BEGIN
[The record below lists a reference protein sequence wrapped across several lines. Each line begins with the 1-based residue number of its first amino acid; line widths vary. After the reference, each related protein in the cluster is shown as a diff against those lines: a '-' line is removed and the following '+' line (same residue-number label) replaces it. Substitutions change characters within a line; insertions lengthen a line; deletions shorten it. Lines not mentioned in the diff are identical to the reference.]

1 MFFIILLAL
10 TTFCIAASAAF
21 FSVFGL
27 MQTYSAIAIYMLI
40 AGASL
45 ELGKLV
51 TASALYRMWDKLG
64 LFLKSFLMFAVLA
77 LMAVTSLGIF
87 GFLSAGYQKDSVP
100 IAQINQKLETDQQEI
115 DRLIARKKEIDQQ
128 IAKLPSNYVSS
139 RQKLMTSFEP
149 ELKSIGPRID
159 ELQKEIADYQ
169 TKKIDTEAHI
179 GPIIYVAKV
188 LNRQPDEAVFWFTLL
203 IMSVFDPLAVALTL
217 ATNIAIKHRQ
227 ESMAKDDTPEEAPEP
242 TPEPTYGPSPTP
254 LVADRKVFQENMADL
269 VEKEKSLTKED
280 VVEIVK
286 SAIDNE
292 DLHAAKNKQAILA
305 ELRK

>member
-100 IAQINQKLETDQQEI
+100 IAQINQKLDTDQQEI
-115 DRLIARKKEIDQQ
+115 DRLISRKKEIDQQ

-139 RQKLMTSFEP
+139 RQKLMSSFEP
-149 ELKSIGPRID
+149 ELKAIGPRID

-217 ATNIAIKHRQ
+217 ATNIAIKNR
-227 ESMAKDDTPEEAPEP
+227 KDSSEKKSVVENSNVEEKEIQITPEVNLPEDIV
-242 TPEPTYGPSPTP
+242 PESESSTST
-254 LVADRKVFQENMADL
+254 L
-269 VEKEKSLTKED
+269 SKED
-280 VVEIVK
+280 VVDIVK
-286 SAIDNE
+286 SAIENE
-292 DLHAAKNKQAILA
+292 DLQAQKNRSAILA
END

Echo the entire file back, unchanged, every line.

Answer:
[The record below lists a reference protein sequence wrapped across several lines. Each line begins with the 1-based residue number of its first amino acid; line widths vary. After the reference, each related protein in the cluster is shown as a diff against those lines: a '-' line is removed and the following '+' line (same residue-number label) replaces it. Substitutions change characters within a line; insertions lengthen a line; deletions shorten it. Lines not mentioned in the diff are identical to the reference.]

1 MFFIILLAL
10 TTFCIAASAAF
21 FSVFGL
27 MQTYSAIAIYMLI
40 AGASL
45 ELGKLV
51 TASALYRMWDKLG
64 LFLKSFLMFAVLA
77 LMAVTSLGIF
87 GFLSAGYQKDSVP
100 IAQINQKLETDQQEI
115 DRLIARKKEIDQQ
128 IAKLPSNYVSS
139 RQKLMTSFEP
149 ELKSIGPRID
159 ELQKEIADYQ
169 TKKIDTEAHI
179 GPIIYVAKV
188 LNRQPDEAVFWFTLL
203 IMSVFDPLAVALTL
217 ATNIAIKHRQ
227 ESMAKDDTPEEAPEP
242 TPEPTYGPSPTP
254 LVADRKVFQENMADL
269 VEKEKSLTKED
280 VVEIVK
286 SAIDNE
292 DLHAAKNKQAILA
305 ELRK

>member
-100 IAQINQKLETDQQEI
+100 IAQINQKLDTDQQEI
-115 DRLIARKKEIDQQ
+115 DRLISRKKEIDQQ

-139 RQKLMTSFEP
+139 RQKLMSSFEP
-149 ELKSIGPRID
+149 ELKAIGPRID

-217 ATNIAIKHRQ
+217 ATNIAIKNR
-227 ESMAKDDTPEEAPEP
+227 KDSSEKKSVVENSNVEEKEIQITPEVNLPEDIV
-242 TPEPTYGPSPTP
+242 PESESSTST
-254 LVADRKVFQENMADL
+254 L
-269 VEKEKSLTKED
+269 SKED
-280 VVEIVK
+280 VVDIVK
-286 SAIDNE
+286 SAIENE
-292 DLHAAKNKQAILA
+292 DLQAQKNRSAILA